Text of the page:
As well as being a stopping point for trains, it provided shelter to passengers and was a receiving point for unaccompanied parcels and goods being transported by rail.
The incorporation of accommodation at the station could also be seen as the forerunner to the station master’s house.
This integration became a key part of railway stations during the Victorian period.
Sarah Charlesworth, listing team leader for Historic England in the north, said: ‘It’s amazing to think that this simple building in County Durham helped to inspire a way of travelling that’s used by billions of people across the world.
‘From the humblest single platform station to the vast terminals of St Pancras and the Gard du Nord, they all owe a debt to Heighington & Aycliffe Railway Station.’
Niall Hammond, chair of the Friends of the Stockton & Darlington Railway, said: ‘Nearly 200 years ago, the S&DR was the railway that got the world on track, by creating all the fundamental ideas of the modern railway and inspiring a worldwide revolution in transport and communications.
It’s fantastic to see this recognised in the new listing upgrade and a just reward for all the in-depth research by Historic England and our own members, especially the late Brendan Boyle.’
Locomotion No 1, which was originally named ‘Active’ – was built by engineer George Stephenson – considered the father of the railways – and his son Robert
Heighington is still an active railway station and is on a line running between Bishop Auckland and
After the development of the more advanced Rocket in 1829, Locomotion Number 1 quickly became obsolete.
It was rebuilt and remained in service until 1841 when it was converted into a stationary engine.
In 1857 it was preserved, going on display in Alfred Kitching’s workshop near Hopetown Carriage Works and later at Darlington’s main station, Bank Top.
Today, as part of the National Collection, the locomotion can be seen at the Darlington Railway Centre and Museum.
What is a listed building?
What is listed status?
Listing marks out a building for special architectural or historic interest.
There are strict rules about what changes or developments can be made to a listed building, depending on what level of listing they have been granted.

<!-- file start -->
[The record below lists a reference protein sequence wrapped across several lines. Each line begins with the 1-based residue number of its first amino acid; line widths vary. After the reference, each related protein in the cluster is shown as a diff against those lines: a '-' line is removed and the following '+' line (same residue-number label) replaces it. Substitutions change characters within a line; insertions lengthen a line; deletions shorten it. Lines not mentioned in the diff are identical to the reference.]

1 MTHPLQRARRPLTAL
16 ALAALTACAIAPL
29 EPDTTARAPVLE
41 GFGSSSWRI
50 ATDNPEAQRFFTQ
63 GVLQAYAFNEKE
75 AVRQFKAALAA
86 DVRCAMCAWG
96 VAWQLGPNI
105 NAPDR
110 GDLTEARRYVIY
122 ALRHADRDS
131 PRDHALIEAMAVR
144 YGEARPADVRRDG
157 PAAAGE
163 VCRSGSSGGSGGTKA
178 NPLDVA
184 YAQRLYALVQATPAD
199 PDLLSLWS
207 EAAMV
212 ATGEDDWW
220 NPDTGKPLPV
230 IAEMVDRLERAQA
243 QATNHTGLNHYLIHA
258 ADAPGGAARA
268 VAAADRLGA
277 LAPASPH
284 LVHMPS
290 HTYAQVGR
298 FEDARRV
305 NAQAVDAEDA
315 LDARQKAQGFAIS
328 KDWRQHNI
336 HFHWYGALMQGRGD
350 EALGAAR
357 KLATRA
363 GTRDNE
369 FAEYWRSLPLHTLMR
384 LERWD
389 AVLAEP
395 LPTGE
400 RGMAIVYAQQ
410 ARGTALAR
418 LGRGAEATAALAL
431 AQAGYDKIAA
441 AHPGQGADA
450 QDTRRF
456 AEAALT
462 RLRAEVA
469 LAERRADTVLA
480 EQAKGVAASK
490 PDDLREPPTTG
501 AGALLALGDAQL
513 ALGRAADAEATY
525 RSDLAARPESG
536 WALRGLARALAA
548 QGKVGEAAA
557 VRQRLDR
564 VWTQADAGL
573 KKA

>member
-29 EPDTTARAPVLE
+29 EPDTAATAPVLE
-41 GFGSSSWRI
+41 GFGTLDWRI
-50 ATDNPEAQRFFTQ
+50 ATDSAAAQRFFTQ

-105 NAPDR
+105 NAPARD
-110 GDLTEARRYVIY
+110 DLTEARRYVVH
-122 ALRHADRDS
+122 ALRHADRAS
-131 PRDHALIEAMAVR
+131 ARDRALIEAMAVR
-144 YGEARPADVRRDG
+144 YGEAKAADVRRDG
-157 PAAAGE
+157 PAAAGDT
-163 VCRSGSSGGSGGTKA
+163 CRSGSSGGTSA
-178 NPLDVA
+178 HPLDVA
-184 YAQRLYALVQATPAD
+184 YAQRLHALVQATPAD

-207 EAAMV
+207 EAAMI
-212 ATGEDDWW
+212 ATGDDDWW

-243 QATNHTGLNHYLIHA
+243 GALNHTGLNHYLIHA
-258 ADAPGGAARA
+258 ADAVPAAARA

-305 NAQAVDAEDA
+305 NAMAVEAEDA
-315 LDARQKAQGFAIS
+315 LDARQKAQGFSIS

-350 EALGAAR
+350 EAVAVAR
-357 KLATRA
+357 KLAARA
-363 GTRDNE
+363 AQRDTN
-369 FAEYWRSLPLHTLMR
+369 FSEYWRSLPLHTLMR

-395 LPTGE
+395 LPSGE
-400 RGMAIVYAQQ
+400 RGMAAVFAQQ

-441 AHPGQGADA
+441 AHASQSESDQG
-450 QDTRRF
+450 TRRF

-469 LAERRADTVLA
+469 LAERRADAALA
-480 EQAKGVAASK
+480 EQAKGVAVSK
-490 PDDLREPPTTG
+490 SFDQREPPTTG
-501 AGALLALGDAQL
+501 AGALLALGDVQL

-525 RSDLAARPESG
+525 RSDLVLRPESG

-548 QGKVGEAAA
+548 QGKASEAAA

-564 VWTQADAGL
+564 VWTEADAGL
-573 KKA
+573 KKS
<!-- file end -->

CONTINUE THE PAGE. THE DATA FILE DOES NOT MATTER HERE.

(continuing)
The general rules are that all buildings built before 1700 are likely to be listed, as are most built between 1700 and 1850. Buildings built after 1945 can also be listed but have to be carefully chosen.
How are listed buildings graded?
Grade I listed buildings are of exceptional interest. Only 2.5 per cent of listed buildings are Grade I
Grade II* buildings are considered to be particularly important and of more than special interest; just 5.8 per cent of listed buildings are Grade II*.
Grade II buildings are of special interest. Nearly all listed buildings – 91.7 per cent – are in this class. It is the most likely grade for an ordinary home owner.
How does the listing process work?
Anyone can nominate a building to be listed, whilst Historic England also has a programme of listing priorities.
In both cases, Historic England makes a representation to the Secretary of State for Digital, Culture, Media and Sport (DCMS) and they then make the final decision about whether or not a site should be listed.
What does listed status mean for the owners of properties?
Listed building consent has to be applied for to make any changes to a building that might affect the reasons that made it listed in the first place.
Local authorities will a site’s historical significance against other competing issues when an application is made. These would include what condition it is in and what current use it has.